Aka & Da Kine Car
Vic excelled at seeing value in what others might consider old and worthless. He believed in loving people and things into beauty. For him, old limos fell into that category. Vic and Cindy had a limo in Lafayette that had been in a fire. It was a 1966 Cadillac that Vic had restored and painted purple. Vic named it "Lucy," after its previous owner, Lucille Ball. The license plate reads "PERFEKT."
When Vic and Cindy moved to Hawaii in 1988, they recreated their ambiance there. Vic wanted to maintain the limousine style of transportation but with a Hawaiian flair. He asked Anthony to find an old limousine with the $50 birthday gift Vic's buddy, Leroy, had given him. Anthony soon found a funeral director in a seedy part of Honolulu whose 1967 black Cadillac limo had been sitting by the side of the road for the previous seven years. He was more than happy to part with the car for $50.
It took Anthony three hours to get it running including fixing the flat, changing the hoses and battery, and hitting the starter motor several times with a hammer. By the time he and Gwen were driving through the town of Haleiwa on the way back home, it was growing dark, the car head and brake lights weren't working, and the exhaust pipe and muffler had fallen off. But they made it!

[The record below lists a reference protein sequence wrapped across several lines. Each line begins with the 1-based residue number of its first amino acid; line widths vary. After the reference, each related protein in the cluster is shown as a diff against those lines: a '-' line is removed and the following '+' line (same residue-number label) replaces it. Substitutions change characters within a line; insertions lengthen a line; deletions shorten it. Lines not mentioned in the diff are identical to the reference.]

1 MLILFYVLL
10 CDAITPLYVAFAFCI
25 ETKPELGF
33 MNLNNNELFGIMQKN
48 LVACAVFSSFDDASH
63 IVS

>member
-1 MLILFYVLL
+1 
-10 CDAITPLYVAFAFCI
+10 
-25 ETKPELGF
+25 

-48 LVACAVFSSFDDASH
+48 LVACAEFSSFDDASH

After the makeshift job that got the car home, Anthony got it running, and then he and Jack began the task of beautifying it, according to Vic's plan. First Vic had the car painted Chinese red and named it Aka, the Japanese word for red. Then he had it decorated with tapa cloth, a fabric made of tree bark and stamped with traditional Hawaiian designs. They glued tapa cloth to the sides of the car and to the dashboard.
Getting the tapa cloth to stay on the car in Hawaii, one of the wettest places on the planet was no easy job either. At that time, Vic & gang hadn't settled enough in Hawaii to have a sheltered or even just a covered work space.
They had a lot of repairing to do along the way, getting the tapa cloth to stick on the car with Elmer's glue, Vic's recipe for success. Countless, nearly daily, coats of glue were applied to mend the irregular tapa cloth which was full of holes and shreds. This process was followed by coats upon coats of polyurethane. After all that, they finally had a real head turner! They crowned it with a Tiki hood ornament.
Aka was so charming that the guys went on to beautify "Da Kine car," a station wagon used for household errands.
"Da Kine", by the way, is a widely used term from Hawaiian pidgin which can mean virtually anything, especially that thing that you can't really think of at the moment. Like, "watchamacallit."
Da Kine car, because it was our go-everywhere, every day car, was seen all over the North Shore and became the envy of the surfer community, with its tapa cloth "woody" sides. It was the perfect beach buggy.
Embracing and honoring the local culture by driving around in those cars helped the haoles (not local/foreign person, in Hawaiian) integrate into their new community. Aka and Da Kine car each ran for almost a decade, always greeted by the locals with a traditional two-fingered Shaka!